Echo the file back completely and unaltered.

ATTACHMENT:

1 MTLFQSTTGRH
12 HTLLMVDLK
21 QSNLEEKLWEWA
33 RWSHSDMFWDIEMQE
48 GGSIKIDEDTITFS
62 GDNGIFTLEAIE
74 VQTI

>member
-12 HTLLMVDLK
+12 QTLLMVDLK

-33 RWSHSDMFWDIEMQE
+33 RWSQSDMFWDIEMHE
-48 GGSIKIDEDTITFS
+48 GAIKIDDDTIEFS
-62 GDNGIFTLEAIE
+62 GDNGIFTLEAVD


1 MTLFQSTTGRH
12 HTLLMVDLK
21 QSNLEEKLWEWA
33 RWSHSDMFWDIEMQE
48 GGSIKIDEDTITFS
62 GDNGIFTLEAIE
74 VQTI

>member
-12 HTLLMVDLK
+12 QTLLMVDLK

-33 RWSHSDMFWDIEMQE
+33 RWSQSDMFWDIEMHE
-48 GGSIKIDEDTITFS
+48 GAIKIDDDTIEFS
-62 GDNGIFTLEAIE
+62 GDNGIFTLEAVD